Followed by an object: “We loved it.”
Followed by an object and a preposition: “He took it from the shelf.”
At beginner and intermediate level, most people have some problems getting used to the different tenses in English.
“Perfect tenses can be hard to get right – knowing whether it’s the present, past or future perfect in a given sentence,” says English student Julia.
Present perfect: “I have seen it.”
Past perfect (also called pluperfect): “I had seen it.”
Future perfect: “I will have seen it.”
Other tenses that tend to throw up challenges are:
Past simple: “I saw it.”
Conditional: “If it comes out, I will see it.” / “If it came out, I would see it.”
Infinitive: “I decided to see it.”
Gerund: “Tell me before seeing it.”
5. Phrasal verbs
Phrasal verbs are very common in English, and especially in conversation. Essentially, they are just phrases that combine a verb with a preposition or an adverb. By combining these elements, you can say so many more things!
However, they can be difficult, not only to remember, but also because the meaning of a phrasal verb can be completely different to the meaning of the verb when it’s used on its own.
“Go ahead.” (Feel free to start or proceed.)
“Cheer up.” (Feel better.)
“Hang out.” (Spend time with someone.)
English teacher Steven says: “Ask any intermediate student which areas of the language they find difficult, and they’re likely to mention phrasal verbs. They’re well known for being challenging for English learners. It’s really a vocabulary issue.”
Jillian, GCI Teacher and Flavia, Swiss student
“For advanced English learners, the sheer vastness of the vocabulary can become an issue,” says English teacher Karen.
There are 171,476 words in use in the English language (and a further 47,156 obsolete words), according to the 1989 second edition of the Oxford English Dictionary.
English has grown by absorbing parts of other languages such as Latin and French, as well as through the discovery of new ideas and the evolution of slang. New words are added to the dictionary each year so the current number of words in usage is likely to be even higher.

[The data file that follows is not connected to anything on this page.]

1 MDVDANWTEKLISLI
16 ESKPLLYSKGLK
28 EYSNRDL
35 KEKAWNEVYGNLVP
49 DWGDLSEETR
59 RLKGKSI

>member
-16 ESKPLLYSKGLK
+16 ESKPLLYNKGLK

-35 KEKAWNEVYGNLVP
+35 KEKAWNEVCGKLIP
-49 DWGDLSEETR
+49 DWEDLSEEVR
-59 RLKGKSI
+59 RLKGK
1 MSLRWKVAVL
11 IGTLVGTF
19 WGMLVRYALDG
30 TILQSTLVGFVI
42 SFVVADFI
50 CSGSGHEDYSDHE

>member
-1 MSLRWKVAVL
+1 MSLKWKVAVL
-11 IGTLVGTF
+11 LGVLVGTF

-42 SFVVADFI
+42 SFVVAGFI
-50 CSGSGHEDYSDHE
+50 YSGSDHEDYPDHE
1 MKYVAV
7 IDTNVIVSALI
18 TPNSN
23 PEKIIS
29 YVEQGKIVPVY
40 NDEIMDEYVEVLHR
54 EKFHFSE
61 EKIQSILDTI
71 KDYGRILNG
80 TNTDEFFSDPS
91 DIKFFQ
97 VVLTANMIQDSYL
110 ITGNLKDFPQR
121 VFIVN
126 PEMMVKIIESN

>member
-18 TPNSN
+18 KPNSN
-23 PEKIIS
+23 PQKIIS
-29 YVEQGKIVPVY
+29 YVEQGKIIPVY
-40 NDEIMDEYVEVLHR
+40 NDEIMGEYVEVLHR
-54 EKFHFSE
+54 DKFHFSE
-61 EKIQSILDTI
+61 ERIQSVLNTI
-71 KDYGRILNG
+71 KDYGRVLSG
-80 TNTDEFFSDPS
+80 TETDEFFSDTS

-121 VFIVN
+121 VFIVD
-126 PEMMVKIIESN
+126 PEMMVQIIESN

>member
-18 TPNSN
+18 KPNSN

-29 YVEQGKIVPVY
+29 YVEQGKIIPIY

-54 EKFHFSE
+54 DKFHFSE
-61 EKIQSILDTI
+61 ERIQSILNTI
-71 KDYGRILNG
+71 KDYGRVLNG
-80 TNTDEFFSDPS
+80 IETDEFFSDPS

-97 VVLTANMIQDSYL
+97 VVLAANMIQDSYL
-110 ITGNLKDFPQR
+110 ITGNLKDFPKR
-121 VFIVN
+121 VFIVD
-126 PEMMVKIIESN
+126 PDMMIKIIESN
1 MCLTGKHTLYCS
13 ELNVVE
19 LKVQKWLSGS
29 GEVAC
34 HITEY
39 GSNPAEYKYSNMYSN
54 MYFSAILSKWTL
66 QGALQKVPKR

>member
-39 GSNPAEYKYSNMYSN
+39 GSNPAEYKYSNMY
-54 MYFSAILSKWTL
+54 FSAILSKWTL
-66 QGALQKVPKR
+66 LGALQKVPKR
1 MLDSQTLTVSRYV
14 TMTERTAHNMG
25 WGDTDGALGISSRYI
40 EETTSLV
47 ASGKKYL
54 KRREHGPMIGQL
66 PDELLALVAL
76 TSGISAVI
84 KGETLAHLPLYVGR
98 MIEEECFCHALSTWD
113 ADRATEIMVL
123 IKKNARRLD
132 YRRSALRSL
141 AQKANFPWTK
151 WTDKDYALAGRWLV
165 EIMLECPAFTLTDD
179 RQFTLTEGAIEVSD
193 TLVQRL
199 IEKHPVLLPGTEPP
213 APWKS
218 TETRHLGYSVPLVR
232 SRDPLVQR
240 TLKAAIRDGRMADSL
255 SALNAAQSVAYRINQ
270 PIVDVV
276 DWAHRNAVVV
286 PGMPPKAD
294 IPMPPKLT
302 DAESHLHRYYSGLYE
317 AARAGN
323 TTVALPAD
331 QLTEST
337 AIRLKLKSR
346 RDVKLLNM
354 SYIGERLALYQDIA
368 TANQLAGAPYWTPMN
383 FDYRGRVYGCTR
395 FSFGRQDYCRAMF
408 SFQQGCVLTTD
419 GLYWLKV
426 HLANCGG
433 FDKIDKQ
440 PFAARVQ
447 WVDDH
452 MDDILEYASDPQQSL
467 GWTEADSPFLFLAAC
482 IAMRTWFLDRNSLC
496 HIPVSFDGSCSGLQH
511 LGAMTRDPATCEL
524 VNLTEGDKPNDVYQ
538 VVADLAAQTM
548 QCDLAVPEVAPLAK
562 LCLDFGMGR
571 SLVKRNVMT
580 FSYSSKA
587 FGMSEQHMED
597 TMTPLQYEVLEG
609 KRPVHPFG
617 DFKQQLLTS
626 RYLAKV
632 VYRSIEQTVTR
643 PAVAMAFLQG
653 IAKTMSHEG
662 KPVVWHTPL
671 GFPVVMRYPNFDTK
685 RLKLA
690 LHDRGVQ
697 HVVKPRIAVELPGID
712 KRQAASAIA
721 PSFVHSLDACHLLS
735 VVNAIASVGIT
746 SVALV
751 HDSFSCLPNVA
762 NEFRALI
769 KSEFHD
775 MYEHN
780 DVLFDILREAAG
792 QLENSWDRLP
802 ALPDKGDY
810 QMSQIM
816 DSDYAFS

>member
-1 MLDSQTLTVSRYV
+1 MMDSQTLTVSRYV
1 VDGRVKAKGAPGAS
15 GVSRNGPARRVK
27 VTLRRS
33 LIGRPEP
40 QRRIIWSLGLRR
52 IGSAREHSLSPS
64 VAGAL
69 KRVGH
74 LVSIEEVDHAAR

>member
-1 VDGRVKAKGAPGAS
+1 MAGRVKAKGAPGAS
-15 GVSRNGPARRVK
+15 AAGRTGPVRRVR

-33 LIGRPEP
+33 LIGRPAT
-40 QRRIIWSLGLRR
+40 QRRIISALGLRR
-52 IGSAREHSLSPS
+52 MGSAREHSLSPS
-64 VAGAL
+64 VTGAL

Although there are languages with even more words, this is still a huge vocabulary list for learners to become familiar with.
“It’s not just knowing a word exists – it’s using it in the correct context that can be so challenging.”
“The incorrect use of prepositions is very common among English learners, even advanced ones, for whom these errors may have become fossilised,” says English teacher Dan.
‘Fossilisation’ in language learning is what we call it when you get into the habit of making a particular mistake – so much so that it becomes very hard to change.
Here are some typical examples of prepositional use errors:
Incorrect: “The delivery got there just on time.”
Correct: “The delivery got there just in time.”
Incorrect: “It depends from the time.”
Correct: “It depends on the time.”
Incorrect: “This newspaper says something different than that one.”
Correct: “This newspaper says something different from/to that one.”
Incorrect: “That’s the difference of taking classes and not taking classes.”
Correct: “Different between taking classes and not taking classes.”
Do you know all these rules?
So, there you have it: seven grammatical quirks of the English language that make it tricky to learn.
- How many of them are you familiar with and confident using?
- Are there any other aspects of learning English you find particularly challenging?
Leave a comment and let us know!
Here at Galway Cultural Institute, you can choose from a variety of English language courses for international students.
Browse and find full details of our general English courses here.
Here you can get more information about our one-year study abroad programmes, or taking a summer course in Galway.
Please contact us if you’d like to speak to someone and ask any other questions!